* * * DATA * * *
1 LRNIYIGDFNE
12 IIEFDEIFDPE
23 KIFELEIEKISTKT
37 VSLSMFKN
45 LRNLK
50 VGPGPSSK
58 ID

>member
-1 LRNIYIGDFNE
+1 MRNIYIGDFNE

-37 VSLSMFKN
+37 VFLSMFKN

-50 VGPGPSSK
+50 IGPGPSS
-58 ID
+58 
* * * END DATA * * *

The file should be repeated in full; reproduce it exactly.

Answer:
1 LRNIYIGDFNE
12 IIEFDEIFDPE
23 KIFELEIEKISTKT
37 VSLSMFKN
45 LRNLK
50 VGPGPSSK
58 ID

>member
-1 LRNIYIGDFNE
+1 MRNIYIGDFNE

-37 VSLSMFKN
+37 VFLSMFKN

-50 VGPGPSSK
+50 IGPGPSS
-58 ID
+58 